No. I would have never done the film like that. The idea and the form were born together. It was a monolithic piece that couldn’t be shot conventionally. The experience of the film is completely different, and that part was exhilarating for me. It was risky! Every scene — good or bad — I had to leave in. It was an endless strand of spaghetti that could choke me! Every note had to be perfect.

But Birdman isn’t the only movie in history to have been made to look like a single take. Alfred Hitchcock’s Rope is the famous example, and there’s also the 2002 film Russian Ark.

There’s always this comparison with Rope, which I think is a terrible film. I don’t like it. I think it’s a very bad film of Hitchcock’s. It’s a very mediocre film. Obviously, he shot with that intention and it didn’t work — because of the film itself! It has nothing to do with the technique, it’s just a mediocre film. Russian Ark, I adore — I almost cried at the end of that film, it’s so beautiful. But more than anything, if there’s an influence here, it would be [Lola Montes and La Ronde director] Max Ophuls. Every film of Max Ophuls contains a sequence that’s long and beautifully choreographed, always serving the magic and purpose of the character, and the context. If there’s someone that needs to be watched in that sense, it’s Max Ophuls — or Robert Altman or Sidney Lumet.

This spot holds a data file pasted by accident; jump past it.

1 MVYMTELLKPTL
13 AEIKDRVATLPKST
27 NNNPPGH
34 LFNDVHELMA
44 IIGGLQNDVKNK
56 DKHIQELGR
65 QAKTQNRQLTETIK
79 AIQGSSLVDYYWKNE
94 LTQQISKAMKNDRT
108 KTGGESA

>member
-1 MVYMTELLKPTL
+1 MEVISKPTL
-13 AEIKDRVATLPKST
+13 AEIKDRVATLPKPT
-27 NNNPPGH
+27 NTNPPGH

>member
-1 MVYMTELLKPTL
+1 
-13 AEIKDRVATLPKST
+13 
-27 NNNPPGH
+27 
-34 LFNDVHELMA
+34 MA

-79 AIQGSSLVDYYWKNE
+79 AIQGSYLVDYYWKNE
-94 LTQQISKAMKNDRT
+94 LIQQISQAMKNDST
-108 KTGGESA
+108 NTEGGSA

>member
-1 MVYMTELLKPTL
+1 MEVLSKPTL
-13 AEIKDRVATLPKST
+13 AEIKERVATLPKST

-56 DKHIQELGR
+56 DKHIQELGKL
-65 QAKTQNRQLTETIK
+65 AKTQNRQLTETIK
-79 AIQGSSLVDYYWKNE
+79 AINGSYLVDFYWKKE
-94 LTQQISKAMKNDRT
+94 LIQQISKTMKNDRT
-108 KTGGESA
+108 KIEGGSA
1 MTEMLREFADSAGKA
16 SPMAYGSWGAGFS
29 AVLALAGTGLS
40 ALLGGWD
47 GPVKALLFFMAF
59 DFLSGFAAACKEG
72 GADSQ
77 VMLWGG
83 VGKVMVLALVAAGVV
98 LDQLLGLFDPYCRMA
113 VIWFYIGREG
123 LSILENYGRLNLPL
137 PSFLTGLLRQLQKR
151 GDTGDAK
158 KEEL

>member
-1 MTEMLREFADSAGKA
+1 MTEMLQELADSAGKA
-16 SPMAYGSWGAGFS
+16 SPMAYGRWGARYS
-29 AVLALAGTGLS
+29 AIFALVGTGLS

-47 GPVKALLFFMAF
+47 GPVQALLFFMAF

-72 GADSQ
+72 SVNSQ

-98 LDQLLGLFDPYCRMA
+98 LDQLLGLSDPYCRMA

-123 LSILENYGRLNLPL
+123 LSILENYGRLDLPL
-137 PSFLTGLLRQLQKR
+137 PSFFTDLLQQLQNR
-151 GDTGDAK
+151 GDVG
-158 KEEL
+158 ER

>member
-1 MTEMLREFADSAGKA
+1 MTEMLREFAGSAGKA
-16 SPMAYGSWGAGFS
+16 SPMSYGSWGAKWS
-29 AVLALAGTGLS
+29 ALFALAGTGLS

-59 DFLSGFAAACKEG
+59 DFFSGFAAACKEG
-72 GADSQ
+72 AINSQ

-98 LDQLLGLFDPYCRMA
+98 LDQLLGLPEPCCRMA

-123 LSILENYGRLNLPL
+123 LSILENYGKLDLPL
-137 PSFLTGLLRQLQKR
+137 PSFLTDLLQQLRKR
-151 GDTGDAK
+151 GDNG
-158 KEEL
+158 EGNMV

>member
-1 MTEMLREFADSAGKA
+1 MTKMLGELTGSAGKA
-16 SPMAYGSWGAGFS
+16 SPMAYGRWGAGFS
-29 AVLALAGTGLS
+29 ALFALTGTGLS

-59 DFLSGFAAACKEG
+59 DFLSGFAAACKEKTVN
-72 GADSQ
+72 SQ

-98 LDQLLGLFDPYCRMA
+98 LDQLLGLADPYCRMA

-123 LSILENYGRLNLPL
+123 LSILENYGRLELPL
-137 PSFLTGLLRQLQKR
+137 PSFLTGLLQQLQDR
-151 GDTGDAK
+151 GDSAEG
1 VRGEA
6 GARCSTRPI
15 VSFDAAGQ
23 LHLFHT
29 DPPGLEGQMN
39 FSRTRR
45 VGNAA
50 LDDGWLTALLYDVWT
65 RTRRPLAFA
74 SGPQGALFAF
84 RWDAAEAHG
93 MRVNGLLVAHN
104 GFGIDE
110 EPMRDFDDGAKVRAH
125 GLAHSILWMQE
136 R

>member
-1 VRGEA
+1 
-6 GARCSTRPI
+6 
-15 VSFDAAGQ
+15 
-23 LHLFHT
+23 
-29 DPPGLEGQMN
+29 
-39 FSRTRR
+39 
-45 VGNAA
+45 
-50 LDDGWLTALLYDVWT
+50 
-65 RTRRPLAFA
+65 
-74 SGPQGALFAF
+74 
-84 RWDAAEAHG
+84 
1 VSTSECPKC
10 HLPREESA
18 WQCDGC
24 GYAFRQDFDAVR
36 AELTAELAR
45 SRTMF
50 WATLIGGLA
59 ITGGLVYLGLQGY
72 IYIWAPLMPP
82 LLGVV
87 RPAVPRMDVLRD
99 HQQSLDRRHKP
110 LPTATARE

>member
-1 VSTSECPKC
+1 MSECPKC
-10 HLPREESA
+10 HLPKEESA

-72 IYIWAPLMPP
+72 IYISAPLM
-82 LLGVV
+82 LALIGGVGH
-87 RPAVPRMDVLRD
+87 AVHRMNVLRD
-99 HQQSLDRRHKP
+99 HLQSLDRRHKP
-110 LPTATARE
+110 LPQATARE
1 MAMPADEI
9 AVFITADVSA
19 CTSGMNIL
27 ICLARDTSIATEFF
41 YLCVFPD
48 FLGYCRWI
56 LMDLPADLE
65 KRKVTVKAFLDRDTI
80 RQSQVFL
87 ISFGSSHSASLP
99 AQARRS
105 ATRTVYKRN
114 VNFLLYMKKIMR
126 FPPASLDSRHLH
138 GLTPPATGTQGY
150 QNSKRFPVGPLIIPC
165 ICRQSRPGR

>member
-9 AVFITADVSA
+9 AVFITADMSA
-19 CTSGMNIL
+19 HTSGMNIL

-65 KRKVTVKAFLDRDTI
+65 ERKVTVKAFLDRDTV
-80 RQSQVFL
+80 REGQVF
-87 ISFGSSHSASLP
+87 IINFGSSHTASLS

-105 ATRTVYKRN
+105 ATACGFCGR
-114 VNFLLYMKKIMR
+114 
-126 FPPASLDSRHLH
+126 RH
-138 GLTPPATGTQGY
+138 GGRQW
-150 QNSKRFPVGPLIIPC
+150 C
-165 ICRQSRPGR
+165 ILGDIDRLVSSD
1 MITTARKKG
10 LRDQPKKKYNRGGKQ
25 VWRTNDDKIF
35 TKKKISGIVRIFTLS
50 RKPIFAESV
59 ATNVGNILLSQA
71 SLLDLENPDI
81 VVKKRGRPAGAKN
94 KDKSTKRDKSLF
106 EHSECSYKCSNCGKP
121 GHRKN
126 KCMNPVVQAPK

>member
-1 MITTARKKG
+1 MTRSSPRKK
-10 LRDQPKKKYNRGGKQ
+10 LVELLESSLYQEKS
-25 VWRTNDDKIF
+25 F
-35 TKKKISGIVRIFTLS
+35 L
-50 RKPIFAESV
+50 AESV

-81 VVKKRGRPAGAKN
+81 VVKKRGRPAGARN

I didn’t know how to do it, but I tried and I really had fun doing it. For me, personally, I reflect now on how much I have over-abused editing. We over-cover [shooting scenes from various angles to ensure there will be a polished final cut]. There’s no need for so much cover. It’s better when you’re clear and engaged because it’s more powerful on every level. The way films establish the order of scenes is very artificial. And now when I think of my old films, I think, “Why did you shoot like that?” It looks very artificial! It’s fragmented. Now, I don’t see cinema the same way as I did before Birdman. It was an experiment that affected my whole approach to fiction.